By: Jamaal Ryan
Microsoft had me at Phantom Pain.
Microsoft had me at Phantom Pain.
The Microsoft E3 press conference was everything I hoped, wrote about and more. Its was a dense show busting at the seams with game after game after game, and was easily one of the high points of this year’s E3.
The kick off with Metal Gear Solid V/Phantom Pain was pitch perfect; Kojima Productions know how to put together trailers that give us goose bumps. Opening with a blend and bounce from horse-leaning stealth mechanics, to its day and night cycle, to its weather system, to open world and on-foot stealth gameplay, all was brilliantly edited with each feature linked by fast forwarding in the interest of time. It also captured the scale of the game’s massively open environment.
Microsoft then looked to the 360 discussing its continued support of the platform. They unveiled a new SKU announcing that it would be available the day of the conference.
Additional perks were added such as the new program which gives Gold members 2 free downloadable games a month, which sounded too similar to the far better offers in Playstation Plus.
This was followed be a few new (though not newly announced) titles: World of Tanks, Max the Curse of Brotherhood, and Dark Souls 2. But this came along with the statement of hundreds of titles coming to 360, which tells us that 360 support is in the long haul for years to come.
About World of Tanks
World of Tanks is built from the ground up for the 360. This was integral because of the community behind Xbox 360’s shooters which influenced Wargaming West’s focus on making the controls for the 360’s World of Tanks as approachable as possible with analog sticks. Being able to bring tank movement and aiming to the 360’s controller was a project of development in and of itself.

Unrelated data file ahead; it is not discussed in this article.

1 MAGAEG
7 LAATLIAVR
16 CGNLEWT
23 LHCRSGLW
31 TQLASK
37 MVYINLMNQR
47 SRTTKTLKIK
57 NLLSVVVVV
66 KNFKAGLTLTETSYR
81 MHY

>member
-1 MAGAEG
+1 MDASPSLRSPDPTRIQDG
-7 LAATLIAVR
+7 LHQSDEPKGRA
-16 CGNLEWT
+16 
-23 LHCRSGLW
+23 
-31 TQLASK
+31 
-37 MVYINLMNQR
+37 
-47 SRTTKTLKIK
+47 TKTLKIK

The current hardware that World of Tanks runs on is easily more powerful than what lies within the 360. But instead of moving to Xbox One, Wargaming West wanted to target an established install base with a free-to-play game; not start fresh on completely different hardware on the next Xbox.
RYSE, the game from 2010 then known as Codename Kingdoms, was first unveiled as a Kinect game in its second showing at E3 2011 under its current name. Now, it’s become a third person gamepad controlled action game. It was an impressive showcasing of the Xbox One’s hardware. But while the scope of the background battles and the scale of destruction happening around the character, nothing from the core game itself was terribly impressive. In its most basic form, RYSE looks like a hack and slash action game with brutal yet within-bounds combat.
For me, it was slightly frustrating to look at. The combat is so hard core that you almost hope that there was a bigger payoff within the context of the setting, the war, the realism, and the violence. As a charging Roman, if I’m swinging a sword hard enough at a guy’s neck to send his head soaring, I expect him to be decapitated. This rarely happens in the demos, with the only sighting of dismemberment I’ve seen were dude’s legs.
Crytek is pushing a lot with the Xbox One’s hardware, so I don’t expect to see this change.
RYSE’s combat system had a long road ahead of it as a Kinect Game. The game’s designers scrapped the motion control after figuring that having to teach players how to do basic sword swings and other actions would be spending too much time having them do things that’s not fun.
The system now hinges on payoffs in the form of execution choices. After players whittle down enemies, button prompts will appear, opening a window for executions. Crytek emphasizes that these aren’t QTE’s, but opportunities to gain more experience to upgrade your character later in the game.